The arrest and charging of a NSW teacher for engaging in sexually explicit conversations with a 14 year old girl in the USA has again brought to light the dangers of children ‘chatting’ to strangers online.  Online predators are experts at internet grooming and luring young people into compromising situations that they are not able to handle.

“We urge anyone who finds themselves in a similar situation to report the matter to police immediately,” Sex Crimes Squad Commander Detective Superintendent John Kerlatec said. “The more information we have from the public, the better equipped we are to investigate and hinder the activities of online predators.”

Tips on how to protect children online

  1. Talk to your child about sexual victimization/exploitation and potential online danger.
  2. Spend time with your children online; find out what sites they visit and who they are talking to.
  3. Keep the computer in a common room in the house. It should never be in a child’s bedroom.
  4. Install and use parental controls and blocking software to reduce access to potentially dangerous sites or areas of the internet.
  5. Make sure you have access to your child’s online account and occasionally check their emails.
  6. Think of all the places your child can access online services and as far as possible find out what computer safeguards are used by your child’s school, the public library, and at the homes of your child’s friends.
  7. Talk to the parents of your children’s friends so you are all aware of the potential dangers of online chatting and can watch out for each other’s children when they are visiting.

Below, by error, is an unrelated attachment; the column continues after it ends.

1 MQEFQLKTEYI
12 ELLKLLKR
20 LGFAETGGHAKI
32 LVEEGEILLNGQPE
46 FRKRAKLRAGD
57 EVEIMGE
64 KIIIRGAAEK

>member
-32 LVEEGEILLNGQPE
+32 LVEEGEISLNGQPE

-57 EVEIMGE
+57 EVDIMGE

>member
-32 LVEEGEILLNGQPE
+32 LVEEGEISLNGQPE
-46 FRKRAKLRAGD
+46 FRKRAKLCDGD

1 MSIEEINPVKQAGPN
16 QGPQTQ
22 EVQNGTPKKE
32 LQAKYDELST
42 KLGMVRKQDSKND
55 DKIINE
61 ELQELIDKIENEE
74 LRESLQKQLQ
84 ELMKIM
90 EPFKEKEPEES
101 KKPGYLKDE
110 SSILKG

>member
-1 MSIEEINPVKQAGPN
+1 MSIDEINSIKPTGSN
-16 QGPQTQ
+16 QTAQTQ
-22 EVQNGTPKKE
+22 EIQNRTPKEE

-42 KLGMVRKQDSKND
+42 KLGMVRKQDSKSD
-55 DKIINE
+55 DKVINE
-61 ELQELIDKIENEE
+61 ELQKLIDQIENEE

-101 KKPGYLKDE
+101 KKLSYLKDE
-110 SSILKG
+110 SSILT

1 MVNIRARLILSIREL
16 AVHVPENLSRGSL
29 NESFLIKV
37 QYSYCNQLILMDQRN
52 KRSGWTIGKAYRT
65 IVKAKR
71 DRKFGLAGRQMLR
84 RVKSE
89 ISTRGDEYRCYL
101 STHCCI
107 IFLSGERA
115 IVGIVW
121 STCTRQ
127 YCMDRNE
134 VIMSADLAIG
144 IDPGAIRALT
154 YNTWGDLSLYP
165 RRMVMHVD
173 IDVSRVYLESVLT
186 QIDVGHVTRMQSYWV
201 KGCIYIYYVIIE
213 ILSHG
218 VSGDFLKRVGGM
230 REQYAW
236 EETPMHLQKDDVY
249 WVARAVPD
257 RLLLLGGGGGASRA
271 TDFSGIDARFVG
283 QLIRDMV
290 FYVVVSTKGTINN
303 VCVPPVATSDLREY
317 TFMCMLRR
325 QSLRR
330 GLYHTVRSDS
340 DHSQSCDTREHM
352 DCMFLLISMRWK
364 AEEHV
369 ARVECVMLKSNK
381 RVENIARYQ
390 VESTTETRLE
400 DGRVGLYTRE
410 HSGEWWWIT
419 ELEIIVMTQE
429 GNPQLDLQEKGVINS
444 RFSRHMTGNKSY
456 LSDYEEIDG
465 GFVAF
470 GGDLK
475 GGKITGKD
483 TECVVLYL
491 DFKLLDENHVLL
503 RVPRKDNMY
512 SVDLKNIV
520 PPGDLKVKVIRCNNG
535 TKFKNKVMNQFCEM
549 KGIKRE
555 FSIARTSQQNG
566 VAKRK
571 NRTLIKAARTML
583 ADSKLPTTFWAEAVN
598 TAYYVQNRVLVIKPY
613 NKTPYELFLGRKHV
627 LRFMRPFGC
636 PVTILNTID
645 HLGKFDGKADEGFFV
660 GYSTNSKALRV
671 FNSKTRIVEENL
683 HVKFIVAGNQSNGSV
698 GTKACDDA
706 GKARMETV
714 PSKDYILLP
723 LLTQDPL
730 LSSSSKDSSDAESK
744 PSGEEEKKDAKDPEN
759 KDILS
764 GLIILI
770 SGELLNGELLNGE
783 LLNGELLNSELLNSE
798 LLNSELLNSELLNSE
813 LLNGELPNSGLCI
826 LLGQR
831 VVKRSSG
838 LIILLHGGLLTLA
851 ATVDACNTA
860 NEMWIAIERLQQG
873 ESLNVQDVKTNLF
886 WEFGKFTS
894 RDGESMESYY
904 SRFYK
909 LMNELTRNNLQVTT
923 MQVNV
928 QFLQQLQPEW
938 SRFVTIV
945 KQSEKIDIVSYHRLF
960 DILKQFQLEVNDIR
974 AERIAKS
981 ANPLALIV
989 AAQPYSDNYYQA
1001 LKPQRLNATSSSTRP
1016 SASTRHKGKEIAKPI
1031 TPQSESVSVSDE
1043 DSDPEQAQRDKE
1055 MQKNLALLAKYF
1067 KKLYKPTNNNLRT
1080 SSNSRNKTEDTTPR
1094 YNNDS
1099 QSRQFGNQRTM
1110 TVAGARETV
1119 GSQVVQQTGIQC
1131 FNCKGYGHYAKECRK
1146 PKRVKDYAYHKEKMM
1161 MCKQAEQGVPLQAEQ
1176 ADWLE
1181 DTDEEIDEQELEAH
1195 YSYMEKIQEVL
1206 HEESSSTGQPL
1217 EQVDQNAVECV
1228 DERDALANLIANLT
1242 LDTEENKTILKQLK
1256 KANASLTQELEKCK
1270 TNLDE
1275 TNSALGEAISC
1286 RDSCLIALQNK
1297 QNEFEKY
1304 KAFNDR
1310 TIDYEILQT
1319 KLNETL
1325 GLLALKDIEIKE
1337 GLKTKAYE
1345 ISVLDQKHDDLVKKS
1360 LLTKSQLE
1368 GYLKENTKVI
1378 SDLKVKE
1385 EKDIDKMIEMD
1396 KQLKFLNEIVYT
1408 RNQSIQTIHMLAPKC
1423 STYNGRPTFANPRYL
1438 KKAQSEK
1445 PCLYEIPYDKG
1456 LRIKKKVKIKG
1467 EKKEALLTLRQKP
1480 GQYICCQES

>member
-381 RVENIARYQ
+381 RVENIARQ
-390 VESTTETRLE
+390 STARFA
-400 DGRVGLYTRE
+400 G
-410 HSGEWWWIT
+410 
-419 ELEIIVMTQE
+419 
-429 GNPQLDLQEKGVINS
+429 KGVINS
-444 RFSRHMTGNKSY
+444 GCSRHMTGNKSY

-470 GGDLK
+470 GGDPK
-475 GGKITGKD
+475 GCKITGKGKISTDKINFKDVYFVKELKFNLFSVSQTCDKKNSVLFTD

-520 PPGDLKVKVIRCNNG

8. If your child is approached by someone it is important to remember that they are the victim and were not mature enough to handle the situation.
  9. Keep a close eye on your child’s access to all types of live electronic communications (i.e., chat rooms, instant messages, Internet Relay Chat, etc.).

Tell young people
Never ever arrange a face-to-face meeting with someone they have talked to online.
Never ever post pictures of themselves onto the Internet or send them to someone they do not personally know.
Never ever give out identifying information such as their name, home address, school name, or telephone number.

Watch out for signs of online risk

  • Is your child spending long hours online, especially at night or do they change the screen as soon as you come into the room?
  • Does your child get calls from ‘friends’ that you don’t know, or do they make long distance call to numbers you don’t recognize?
  • Has your child received a gift or package through the mail from someone you don’t know?
  • Has your child become withdrawn from the family and their usual circle of friends?

Writer Helen Splarn. Editor Dr Ramesh Manocha.
Source: Sydney Morning Herald